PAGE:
For example, as a photographic support (base) for use in the present invention, a transmissive type support or a reflective type support may be used. As the transmissive type support, it is preferred to use a transparent film, such as a cellulose nitrate film, a polyethyleneterephthalate, and a cellulose triacetate film; or a film, for example, of a polyester of 2,6-naphthalenedicarboxylic acid (NDCA) and ethylene glycol (EG), or a polyester of NDCA, terephthalic acid, and EG, which film is provided with an information-recording layer such as a magnetic layer. In the present invention, a reflective support (reflective-type support) is preferable. As the reflective type support, it is especially preferable to use a reflective support having a substrate laminated thereon with a plurality of polyethylene layers or polyester layers (water-proof resin layers or laminate layers), at least one of which contains a white pigment such as titanium oxide.

Preferred examples of silver halide emulsions and other materials (additives or the like) that can be used in the present invention, photographic constitutional layers (arrangement of the layers or the like), and processing methods for processing the photographic materials and additives for processing, are disclosed in JP-A-62-215272, JP-A-2-33144, and European Patent No. 0355660 A2. Particularly, those disclosed in European Patent No. 0355660 A2 are preferably used. Further, it is also preferred to use silver halide color photographic light-sensitive materials and processing methods thereof disclosed in, for example, JP-A-5-34889, JP-A-4-359249, JP-A-4-313753, JP-A-4-270344, JP-A-5-66527, JP-A-4-34548, JP-A-4-145433, JP-A-2-854, JP-A-1-158431, JP-A-2-90145, JP-A-3-194539, JP-A-2-93641, and European Patent Publication No. 0520457 A2.

In particular, as the above-described support and silver halide emulsion, as well as the different kinds of metal ions to be doped in the silver halide grains, the storage stabilizers or antifogging agents of the silver halide emulsion, the methods of chemical sensitization (sensitizers), the methods of spectral sensitization (spectral sensitizers), the cyan, magenta, and yellow couplers and the emulsifying and dispersing methods thereof, the dye-image-stability-improving agents (stain inhibitors and discoloration inhibitors), the dyes (coloring layers), the kinds of gelatin, the layer structure of the light-sensitive material, and the film pH of the light-sensitive material, those described in the patent publications as shown in the following table are particularly preferably used in the present invention.

TABLE 1
ElementJP-A-7-104448JP-A-7-77775JP-A-7-301895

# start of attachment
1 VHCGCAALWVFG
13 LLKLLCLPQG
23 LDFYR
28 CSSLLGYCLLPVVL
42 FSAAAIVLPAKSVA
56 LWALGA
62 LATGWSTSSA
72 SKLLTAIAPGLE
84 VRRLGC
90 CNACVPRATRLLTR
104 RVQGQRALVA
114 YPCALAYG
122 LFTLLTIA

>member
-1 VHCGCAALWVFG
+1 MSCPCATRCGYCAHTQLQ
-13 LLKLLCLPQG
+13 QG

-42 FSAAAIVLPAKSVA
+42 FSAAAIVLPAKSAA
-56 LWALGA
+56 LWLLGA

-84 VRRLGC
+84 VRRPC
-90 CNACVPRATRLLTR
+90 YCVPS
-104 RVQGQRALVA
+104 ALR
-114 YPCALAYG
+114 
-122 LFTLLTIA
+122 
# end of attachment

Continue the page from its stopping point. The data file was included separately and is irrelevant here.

Reflective typeColumn 7, line 12 toColumn 35, line 43 toColumn 5, line 40 to
supportsColumn 12, line 19Column 44, line 1Column 9, line 26
Silver halideColumn 72, line 29 toColumn 44, line 36 toColumn 77, line 48 to
emulsionsColumn 74, line 18Column 46, line 29Column 80, line 28
Different metalColumn 74, lines 19 toColumn 46, line 30 toColumn 80, line 29 to
ion species44Column 47, line 5Column 81, line 6
StorageColumn 75, lines 9 toColumn 47, lines 20Column 18, line 11 to
stabilizers or18to 29Column 31, line 37
antifoggants(Especially,
mercaptoheterocyclic
compounds)
ChemicalColumn 74, line 45 toColumn 47, lines 7 toColumn 81, lines 9 to 17
sensitizingColumn 75, line 617
methods (Chemical
sensitizers)
SpectralColumn 75, line 19 toColumn 47, line 30 toColumn 81, line 21 to
sensitizingColumn 76, line 45Column 49, line 6Column 82, line 48
methods (Spectral
sensitizers)
Cyan couplersColumn 12, line 20 toColumn 62, line 50 toColumn 88, line 49 to
Column 39, line 49Column 63, line 16Column 89, line 16
Yellow couplersColumn 87, line 40 toColumn 63, lines 17Column 89, lines 17 to 30
Column 88, line 3to 30
Magenta couplersColumn 88, lines 4 toColumn 63, line 3 toColumn 31, line 34 to
18Column 64, line 11Column 77, line 44 and
column 88, lines 32 to 46
Emulsifying andColumn 71, line 3 toColumn 61, lines 36Column 87, lines 35 to 48
dispersingColumn 72, line 11to 49
methods of
couplers
Dye-image-Column 39, line 50 toColumn 61, line 50 toColumn 87, line 49 to
preservabilityColumn 70, line 9Column 62, line 49Column 88, line 48
improving agents
(antistaining
agents)
Anti-fadingColumn 70, line 10 to
agentsColumn 71, line 2
Dyes (coloringColumn 77, line 42 toColumn 7, line 14 toColumn 9, line 27 to
agents)Column 78, line 41Column 19, line 42, andColumn 18, line 10
Column 50, line 3 to
Column 51, line 14
GelatinsColumn 78, lines 42 toColumn 51, lines 15 toColumn 83, lines 13
4820to 19
LayerColumn 39, lines 11 toColumn 44, lines 2 to 35Column 31, line 38 to
construction of26Column 32, line 33
light-sensitive
materials
Film pH of light-Column 72, lines 12 to
sensitive28
materials
Scanning exposureColumn 76, line 6 toColumn 49, line 7 toColumn 82, line 49 to
Column 77, line 41Column 50, line 2Column 83, line 12
Preservatives inColumn 88, line 19 to
developerColumn 89, line 22